Western territory celebrates diversity

Salvationists of all ethnicities join for Multicultural Celebration

By Vivian Gatica – 

The Salvation Army Western Territory showcased its diversity Saturday with its Multicultural Celebration as part of the 2014 Commissioning Weekend.

Territorial leaders Commissioners James and Carolyn Knaggs and special guests General Paul Rader (Ret.) and Commissioner Kay Rader were present at the event, along with hundreds of Salvationists of different ethnicities.

“A lot of people who came were not from ethnic specific corps,” said Pili Martinez Moore, territorial Latino corps ministries specialist. “We’re moving from the ethnic specific to more of a multicultural feeling [within the Army]; people just wanted to come.”

Translated in Korean, Spanish and Portuguese, the celebration was not only a cultural event, but a family event.

Moore said, “It is a way for kids to see that there are representations of themselves within The Salvation Army.”

A youth dance group from The Salvation Army Siemon Youth and Community Center opened the celebration, and was followed by a greeting from Territorial Multicultural Ministries Secretary Lt. Colonel Zoilo Pardo.

“Praise the Lord,” Pardo said. “He is here…we are thankful for his presence.”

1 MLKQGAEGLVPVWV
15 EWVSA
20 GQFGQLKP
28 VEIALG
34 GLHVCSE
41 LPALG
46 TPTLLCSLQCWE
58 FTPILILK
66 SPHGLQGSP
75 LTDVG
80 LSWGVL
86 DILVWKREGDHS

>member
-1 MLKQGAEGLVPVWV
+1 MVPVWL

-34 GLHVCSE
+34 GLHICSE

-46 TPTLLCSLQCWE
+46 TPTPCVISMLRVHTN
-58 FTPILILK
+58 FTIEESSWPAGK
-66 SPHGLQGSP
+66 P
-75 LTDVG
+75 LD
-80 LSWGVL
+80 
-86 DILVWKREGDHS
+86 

Mariachis then performed worship songs, and a group from El Cajon Corps, led by Captains Terry and Rutendo Masango, gave an African musical performance of a song that translated to “There is no one like Him.”

Two girls from the Torrance Corps performed a Hawaiian Hula Dance, and a group from the Redondo Beach Corps gave a Brazilian musical  performance of the song “God is the City” in both English and Portuguese.

A local worship band, Undignified, led the audience in worship, with one song sung both in English and Korean.

Commissioner James Knaggs introduced General Rader to the delegates of the celebration for his speech.

Rader spoke of identity and had everyone ask themselves “Who are you?”, in reference to a time in which he asked his grandson-in-law the same question.

He referenced 1 John 3:1-3 (NIV), which states, “See what great love the Father has lavished on us, that we should be called children of God! And that is what we are! The reason the world does not know us is that it did not know him. Dear friends, now we are children of God, and what we will be has not yet been made known. But we know that when Christ appears, we shall be like him, for we shall see him as he is. All who have this hope in him purify themselves, just as he is pure.” Rader told the audience to consider this passage when discovering who they are, so they may find their own identity in the Lord.

“In the kingdom of God, we are not identified by our occupation, by what we do, or where we come from, or what our lives have been in the past; we are not identified by our ethnicity or our racial background,” Rader said. “We are identified by our relationship with the Lord Jesus Christ.”

Other performances in the event included a dance by Korean fan dancers, and a traditional Filipino dance segment by members of the San Jose Temple Corps.

Undignified closed the event with a performance of “Christ for the World.”

Moore said, “We just wanted everyone to get together and it became a bigger event than we ever thought it would be.”


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